I believe there are better choices for cashflow than that area- particularly when you’re putting so little down- given the extreme competition there and also given the limitations/ control over you.  Ex  - if my STRs slow down or I need out , I can always go LTR.  That’s not the case in a resort area with covenants, rules etc.  

Again ,this is my experience.  Frankly,  I was far better off financially having lost that cabin to fire.   Just be careful.  Lots of sub markets out there. 
My best -

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Ken Latchers
  • Hatfield, PA
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Ken Latchers
  • Hatfield, PA
Replied Mar 22 2020, 16:05

This is why my philosophy is to buy and low and rent high. And have a solid backup plan.

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Account Closed
  • Real Estate Agent
  • Sevierville TN
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Account Closed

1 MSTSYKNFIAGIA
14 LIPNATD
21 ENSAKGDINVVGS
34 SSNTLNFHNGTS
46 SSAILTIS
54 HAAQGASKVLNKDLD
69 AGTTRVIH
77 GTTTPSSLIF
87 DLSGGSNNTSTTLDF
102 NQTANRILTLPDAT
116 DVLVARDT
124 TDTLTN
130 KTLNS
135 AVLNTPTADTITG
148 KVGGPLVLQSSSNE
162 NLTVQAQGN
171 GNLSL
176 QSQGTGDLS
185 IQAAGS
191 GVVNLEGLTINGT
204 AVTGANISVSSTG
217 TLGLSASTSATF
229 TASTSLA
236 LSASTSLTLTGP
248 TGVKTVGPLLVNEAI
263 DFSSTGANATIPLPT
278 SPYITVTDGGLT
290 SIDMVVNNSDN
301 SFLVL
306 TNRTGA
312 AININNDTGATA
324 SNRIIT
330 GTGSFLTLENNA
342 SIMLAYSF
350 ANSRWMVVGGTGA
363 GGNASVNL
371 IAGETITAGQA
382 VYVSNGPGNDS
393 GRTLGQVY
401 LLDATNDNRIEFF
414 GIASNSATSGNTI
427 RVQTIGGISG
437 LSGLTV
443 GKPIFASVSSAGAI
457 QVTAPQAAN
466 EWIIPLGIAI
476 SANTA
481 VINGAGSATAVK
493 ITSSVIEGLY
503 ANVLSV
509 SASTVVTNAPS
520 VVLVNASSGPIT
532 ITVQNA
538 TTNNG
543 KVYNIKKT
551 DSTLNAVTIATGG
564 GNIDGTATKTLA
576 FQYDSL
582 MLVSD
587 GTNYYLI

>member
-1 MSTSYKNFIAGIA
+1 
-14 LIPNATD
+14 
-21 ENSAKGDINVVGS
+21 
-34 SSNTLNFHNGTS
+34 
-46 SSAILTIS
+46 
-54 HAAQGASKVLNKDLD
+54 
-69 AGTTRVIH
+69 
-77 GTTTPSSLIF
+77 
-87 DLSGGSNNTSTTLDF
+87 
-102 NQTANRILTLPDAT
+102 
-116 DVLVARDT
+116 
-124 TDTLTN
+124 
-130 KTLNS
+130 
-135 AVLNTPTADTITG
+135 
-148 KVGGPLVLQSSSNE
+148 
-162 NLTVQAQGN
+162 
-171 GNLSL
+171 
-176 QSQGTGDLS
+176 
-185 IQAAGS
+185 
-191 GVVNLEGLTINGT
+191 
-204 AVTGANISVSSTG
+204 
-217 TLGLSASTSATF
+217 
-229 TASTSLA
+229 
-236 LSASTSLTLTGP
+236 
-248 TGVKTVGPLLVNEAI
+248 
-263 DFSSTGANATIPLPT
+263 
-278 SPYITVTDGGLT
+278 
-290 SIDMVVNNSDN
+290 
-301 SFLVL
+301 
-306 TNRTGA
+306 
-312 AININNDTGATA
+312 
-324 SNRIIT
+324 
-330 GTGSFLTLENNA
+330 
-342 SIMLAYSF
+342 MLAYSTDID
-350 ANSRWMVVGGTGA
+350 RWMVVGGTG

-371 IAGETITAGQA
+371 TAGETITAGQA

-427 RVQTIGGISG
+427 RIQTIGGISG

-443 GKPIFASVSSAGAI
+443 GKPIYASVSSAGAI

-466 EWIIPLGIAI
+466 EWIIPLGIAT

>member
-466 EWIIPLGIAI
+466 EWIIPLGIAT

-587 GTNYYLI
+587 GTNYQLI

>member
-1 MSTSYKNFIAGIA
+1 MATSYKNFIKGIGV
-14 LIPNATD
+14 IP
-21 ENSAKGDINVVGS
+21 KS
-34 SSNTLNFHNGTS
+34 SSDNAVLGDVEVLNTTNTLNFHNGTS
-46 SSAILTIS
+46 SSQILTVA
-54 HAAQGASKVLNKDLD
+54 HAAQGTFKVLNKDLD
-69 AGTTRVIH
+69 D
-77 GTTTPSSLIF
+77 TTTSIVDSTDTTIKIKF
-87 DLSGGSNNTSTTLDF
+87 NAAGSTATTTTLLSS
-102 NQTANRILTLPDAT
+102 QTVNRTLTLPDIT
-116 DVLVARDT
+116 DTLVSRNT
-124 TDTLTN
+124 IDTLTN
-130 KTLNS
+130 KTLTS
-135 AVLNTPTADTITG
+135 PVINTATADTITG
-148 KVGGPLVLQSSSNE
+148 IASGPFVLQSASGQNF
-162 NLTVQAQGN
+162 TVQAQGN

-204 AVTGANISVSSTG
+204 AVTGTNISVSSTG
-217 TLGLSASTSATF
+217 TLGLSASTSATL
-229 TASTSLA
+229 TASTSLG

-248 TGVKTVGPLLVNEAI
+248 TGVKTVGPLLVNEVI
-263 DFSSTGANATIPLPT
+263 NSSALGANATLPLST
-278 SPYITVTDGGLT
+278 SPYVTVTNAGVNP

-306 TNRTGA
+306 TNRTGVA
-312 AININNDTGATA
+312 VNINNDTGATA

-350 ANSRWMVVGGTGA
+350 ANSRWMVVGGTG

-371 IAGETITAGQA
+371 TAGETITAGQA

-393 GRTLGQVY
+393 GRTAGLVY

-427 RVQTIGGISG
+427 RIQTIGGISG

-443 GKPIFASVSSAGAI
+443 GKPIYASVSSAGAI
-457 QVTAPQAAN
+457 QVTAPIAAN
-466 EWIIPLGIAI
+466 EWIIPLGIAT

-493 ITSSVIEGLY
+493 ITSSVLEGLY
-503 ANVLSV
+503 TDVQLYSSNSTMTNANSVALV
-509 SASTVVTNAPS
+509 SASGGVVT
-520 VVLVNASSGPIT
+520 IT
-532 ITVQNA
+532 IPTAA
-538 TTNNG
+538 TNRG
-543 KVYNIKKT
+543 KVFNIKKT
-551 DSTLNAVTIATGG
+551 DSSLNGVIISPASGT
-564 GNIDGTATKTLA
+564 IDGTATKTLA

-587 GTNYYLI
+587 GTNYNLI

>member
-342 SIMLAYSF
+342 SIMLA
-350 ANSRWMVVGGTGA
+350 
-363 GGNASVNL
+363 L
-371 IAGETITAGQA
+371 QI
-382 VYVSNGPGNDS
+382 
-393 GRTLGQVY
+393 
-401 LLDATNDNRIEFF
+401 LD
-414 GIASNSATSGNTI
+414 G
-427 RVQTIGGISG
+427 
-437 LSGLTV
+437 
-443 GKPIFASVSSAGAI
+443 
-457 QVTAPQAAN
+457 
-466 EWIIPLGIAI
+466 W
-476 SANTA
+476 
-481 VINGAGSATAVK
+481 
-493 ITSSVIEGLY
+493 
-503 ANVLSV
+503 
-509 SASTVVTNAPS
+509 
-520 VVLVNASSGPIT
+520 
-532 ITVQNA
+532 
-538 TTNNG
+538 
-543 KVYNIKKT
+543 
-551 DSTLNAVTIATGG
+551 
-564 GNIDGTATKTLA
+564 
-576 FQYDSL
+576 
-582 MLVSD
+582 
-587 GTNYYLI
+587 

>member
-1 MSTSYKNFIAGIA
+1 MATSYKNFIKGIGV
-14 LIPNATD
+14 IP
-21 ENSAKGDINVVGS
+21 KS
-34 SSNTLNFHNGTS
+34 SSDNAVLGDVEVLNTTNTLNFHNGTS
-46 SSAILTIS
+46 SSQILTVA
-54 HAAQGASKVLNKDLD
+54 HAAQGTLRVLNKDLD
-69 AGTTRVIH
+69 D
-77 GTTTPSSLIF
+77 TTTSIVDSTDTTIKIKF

• Real Estate Agent
  • Sevierville TN
Replied Mar 22 2020, 16:43

@Avery Carl Thanks for tagging, now it’s working!

@Parker Borofsky Definitely not trying to commit any fraud lol. I’ll have money to put down  from the sell of our home and another property I have inherited, I was just wondering what the best loan option would be in case living in an RV doesn’t go well and I need to get another primary mortgage loan while still having a cabin loan. Thank you for your help! 

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Luke Carl#4 Short-Term & Vacation Rental Discussions Contributor
  • Rental Property Investor
  • Tennessee Florida
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Luke Carl#4 Short-Term & Vacation Rental Discussions Contributor
  • Rental Property Investor
  • Tennessee Florida
Replied Mar 23 2020, 04:04

@Collin H. @Avery Carl

Warren Buffet and Lucas Carl. Omaha Nebraska’s pride and joy.